I’ll be honest over the summer when we’d brought Harvey Barnes in and reflecting on Antony Gordon’s January arrival, I felt the time might be up for Miggy Almiron. He’d just had the best season of his career as United qualified for the Champions League and with Financial Fair Play concerns driving a central part of our recruitment strategy it might have been time to cash out on our smiling Paraguayan to provide funding for new recruits. In my idle thoughts I’d imagined him moving to a mid-table La Liga side and seeing out his career in the Spanish sun with memories of his time on Tyneside to keep him warm as his playing days headed towards their autumn.
I’ve had the same thoughts about Almiron as many others in his time at SJP. I’ve wondered variously whether he could hit a cow’s arse with a cricket bat in goal-scoring positions under the management of Steve Bruce and if Rafa’s vision for him as an outlet to get the ball up the pitch and join in with Rondon and Perez had been his halcyon days in B&W. When he couldn’t get a regular spot in a struggling Steve Bruce side you had to wonder what the future held for the lad. To be fair that might have been a question to be posed for Joelinton, Jacob Murphy, Fabian Schar and Sean Longstaff too.
Even in the last couple of years when Almiron has played plenty and scored goals I’ve heard plenty criticisms and I won’t deny I’ve said them myself from time to time – far too one footed and reliant on checking back and playing back to Trippier on the right-side. I’ve felt we needed more quality coming down the right and my preference would be for a player to play on his natural side. Admittedly, I’m not one of the brightest football coaches in Europe like Eddie Howe so should perhaps keep my thoughts to myself!
But on Wednesday night I think I had a rare moment of clarity. Miggy Almiron is really good and I need to stop the laser focus on what I might think are the weaknesses in his game and celebrate his talents. It’s a long time since the days of Bruce when Almiron would cause me to turn to my mate in The Gallowgate and sigh … headless chicken in frustration but I am now completely convinced Miggy is simply fantastic.
I am now unashamedly going to appreciate his electric pace, his work-rate (which is the equal of Antony Gordon who gets so many plaudits) and well, his technique. It is not an accident that Howe plays him down the right-hand-side and those runs he makes – usually following balls from Trippier but we’ve seen those chips from Bruno for him to run onto have brought numerous goals as Miggy checks, opens his body and finds the perfect angle to completely flummox defenders and ‘keepers – remember those goals v Everton, Palace at SJP and Spurs last season amongst numerous others. Oh and a certain goal v PSG as he picked up on Isak’s saved shot on our right side to take the ball on his left foot and open up the target to give Donnarumma no chance?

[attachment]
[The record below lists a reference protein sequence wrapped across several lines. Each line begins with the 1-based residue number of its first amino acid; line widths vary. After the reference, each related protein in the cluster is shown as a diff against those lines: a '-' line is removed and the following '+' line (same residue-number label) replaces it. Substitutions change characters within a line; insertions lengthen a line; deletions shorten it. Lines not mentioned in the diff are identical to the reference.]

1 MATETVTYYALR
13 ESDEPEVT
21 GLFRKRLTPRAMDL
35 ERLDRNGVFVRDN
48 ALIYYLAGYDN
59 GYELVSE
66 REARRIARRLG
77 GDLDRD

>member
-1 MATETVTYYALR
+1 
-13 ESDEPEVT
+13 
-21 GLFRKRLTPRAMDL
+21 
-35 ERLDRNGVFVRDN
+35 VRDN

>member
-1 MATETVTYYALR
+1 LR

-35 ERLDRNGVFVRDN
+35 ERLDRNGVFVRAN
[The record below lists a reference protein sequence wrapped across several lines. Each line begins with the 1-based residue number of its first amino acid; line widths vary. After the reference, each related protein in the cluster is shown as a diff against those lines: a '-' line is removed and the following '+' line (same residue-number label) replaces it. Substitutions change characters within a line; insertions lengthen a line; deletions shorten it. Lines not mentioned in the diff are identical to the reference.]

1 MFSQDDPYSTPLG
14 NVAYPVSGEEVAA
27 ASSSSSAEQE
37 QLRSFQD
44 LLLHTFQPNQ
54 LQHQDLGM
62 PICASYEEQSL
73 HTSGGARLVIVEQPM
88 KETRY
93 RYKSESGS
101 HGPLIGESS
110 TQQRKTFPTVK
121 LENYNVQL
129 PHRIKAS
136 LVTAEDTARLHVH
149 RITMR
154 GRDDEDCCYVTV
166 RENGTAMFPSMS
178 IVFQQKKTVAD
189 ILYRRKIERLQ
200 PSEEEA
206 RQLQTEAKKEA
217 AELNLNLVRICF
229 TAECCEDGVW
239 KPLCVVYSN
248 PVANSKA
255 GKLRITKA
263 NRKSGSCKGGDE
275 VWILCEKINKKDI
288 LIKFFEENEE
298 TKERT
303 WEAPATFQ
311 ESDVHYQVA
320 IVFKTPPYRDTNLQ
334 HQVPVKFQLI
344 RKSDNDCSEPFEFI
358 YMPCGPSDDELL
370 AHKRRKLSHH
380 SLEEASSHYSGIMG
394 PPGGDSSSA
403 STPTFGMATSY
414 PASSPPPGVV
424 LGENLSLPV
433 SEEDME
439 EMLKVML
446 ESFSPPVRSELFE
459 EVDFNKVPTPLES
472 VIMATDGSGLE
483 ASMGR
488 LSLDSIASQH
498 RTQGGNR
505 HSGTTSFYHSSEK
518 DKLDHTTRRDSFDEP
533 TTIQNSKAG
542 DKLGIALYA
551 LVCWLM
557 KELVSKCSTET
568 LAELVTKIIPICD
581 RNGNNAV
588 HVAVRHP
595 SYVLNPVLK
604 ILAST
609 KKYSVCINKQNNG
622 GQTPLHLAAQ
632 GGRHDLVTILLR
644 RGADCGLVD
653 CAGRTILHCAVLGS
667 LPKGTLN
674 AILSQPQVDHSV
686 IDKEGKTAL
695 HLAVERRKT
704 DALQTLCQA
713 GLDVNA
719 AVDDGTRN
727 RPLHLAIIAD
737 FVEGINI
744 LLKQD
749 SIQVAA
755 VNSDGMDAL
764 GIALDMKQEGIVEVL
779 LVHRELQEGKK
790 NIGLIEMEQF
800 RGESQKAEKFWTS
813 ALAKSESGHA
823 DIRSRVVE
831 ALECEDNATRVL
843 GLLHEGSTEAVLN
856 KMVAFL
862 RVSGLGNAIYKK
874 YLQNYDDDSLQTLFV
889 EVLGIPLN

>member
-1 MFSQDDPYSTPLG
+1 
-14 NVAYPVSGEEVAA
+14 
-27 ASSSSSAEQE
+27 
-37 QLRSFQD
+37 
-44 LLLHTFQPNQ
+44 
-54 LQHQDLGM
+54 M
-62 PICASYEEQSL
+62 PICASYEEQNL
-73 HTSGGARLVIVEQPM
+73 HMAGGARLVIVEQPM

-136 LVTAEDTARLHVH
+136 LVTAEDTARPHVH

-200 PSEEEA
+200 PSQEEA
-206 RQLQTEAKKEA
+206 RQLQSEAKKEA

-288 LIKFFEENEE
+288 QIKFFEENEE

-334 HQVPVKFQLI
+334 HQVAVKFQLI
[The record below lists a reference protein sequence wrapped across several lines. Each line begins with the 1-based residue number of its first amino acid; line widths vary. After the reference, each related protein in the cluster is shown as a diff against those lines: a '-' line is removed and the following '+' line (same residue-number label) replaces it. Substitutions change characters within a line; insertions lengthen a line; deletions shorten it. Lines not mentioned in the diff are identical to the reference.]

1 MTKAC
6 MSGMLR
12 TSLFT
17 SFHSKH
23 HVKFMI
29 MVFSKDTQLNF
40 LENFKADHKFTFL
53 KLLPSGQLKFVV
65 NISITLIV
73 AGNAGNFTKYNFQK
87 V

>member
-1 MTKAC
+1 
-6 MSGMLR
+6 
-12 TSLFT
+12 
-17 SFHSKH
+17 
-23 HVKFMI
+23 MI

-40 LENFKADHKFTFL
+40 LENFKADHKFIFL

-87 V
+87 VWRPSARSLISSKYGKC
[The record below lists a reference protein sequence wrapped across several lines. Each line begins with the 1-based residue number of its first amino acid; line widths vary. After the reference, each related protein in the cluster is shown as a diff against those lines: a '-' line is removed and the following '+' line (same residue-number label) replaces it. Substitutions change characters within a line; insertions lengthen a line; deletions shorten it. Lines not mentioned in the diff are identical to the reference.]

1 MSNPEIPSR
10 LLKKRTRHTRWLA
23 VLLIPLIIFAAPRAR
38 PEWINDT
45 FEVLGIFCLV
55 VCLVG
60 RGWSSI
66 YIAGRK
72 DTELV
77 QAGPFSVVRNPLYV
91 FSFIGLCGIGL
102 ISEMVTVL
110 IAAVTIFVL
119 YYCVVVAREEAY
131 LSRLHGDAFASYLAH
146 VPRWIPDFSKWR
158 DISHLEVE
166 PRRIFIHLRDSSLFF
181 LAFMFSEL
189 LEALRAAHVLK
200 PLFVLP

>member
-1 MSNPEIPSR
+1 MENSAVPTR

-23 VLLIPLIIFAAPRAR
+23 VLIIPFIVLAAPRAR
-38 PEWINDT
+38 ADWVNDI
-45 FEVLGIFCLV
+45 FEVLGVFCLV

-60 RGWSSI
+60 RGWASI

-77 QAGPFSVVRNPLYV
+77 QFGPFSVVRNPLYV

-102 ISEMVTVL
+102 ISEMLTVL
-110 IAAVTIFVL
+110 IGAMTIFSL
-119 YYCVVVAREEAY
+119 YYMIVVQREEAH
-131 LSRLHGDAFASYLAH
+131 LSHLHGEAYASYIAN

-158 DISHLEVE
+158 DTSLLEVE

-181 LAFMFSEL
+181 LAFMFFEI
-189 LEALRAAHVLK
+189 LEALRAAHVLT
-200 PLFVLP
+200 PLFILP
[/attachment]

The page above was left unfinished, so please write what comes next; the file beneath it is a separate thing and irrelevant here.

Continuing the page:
On Wednesday night, whilst Livramento will rightly continue to have praise heaped upon him for his barnstorming run from our half after winning his challenge and then feeding Almiron, let’s pause for a second to appreciate Miggy’s finish. Let’s also reflect upon the clever pass to Willock to take out two defenders which subsequently led to the ball dropping to Lewis Hall on the edge of the box who finished beautifully with that sublime left-foot volley in front of a silenced Stretford End.
A while back no less than Kieran Trippier made the statement that Miggy Almiron is his favourite partner on the right flank and at the time I raised my eye-brows, imagining this was the kind of thing someone would say of a team-mate to give them a boost. I was wrong. The more you look closely at Almiron’s game, the more you can appreciate his quality and understand so much why Rafa wanted him at the club. For £20m the lad is an absolute steal.
Clearly, you can’t mention Miggy’s renaissance without understanding the context of Eddie Howe’s coaching and his ability to raise players out of what looked like downward spirals into the peak of their careers and onto levels we never previously thought possible.
Almiron is a machine. His engine is phenomenal and as we’ve seen last season and into this one his technique and appetite are everything we could ask for from a high-performing Newcastle United player.
I’ve decided to stop thinking about Miggy as a stop-gap type of player who will inevitably be replaced by a big money signing but rather a bona-fide star within Eddie Howe’s pool of players and a first name on the team-sheet kind of choice.
Miggy Almiron can write his name into the history of Newcastle United and on Wednesday night, the penny finally dropped for this oaf with him. He’s mint.
Miguel Almiron is a superstar and at last I understand that.
Keep On, Keepin’ On …
Michael Martin, @TFMick1892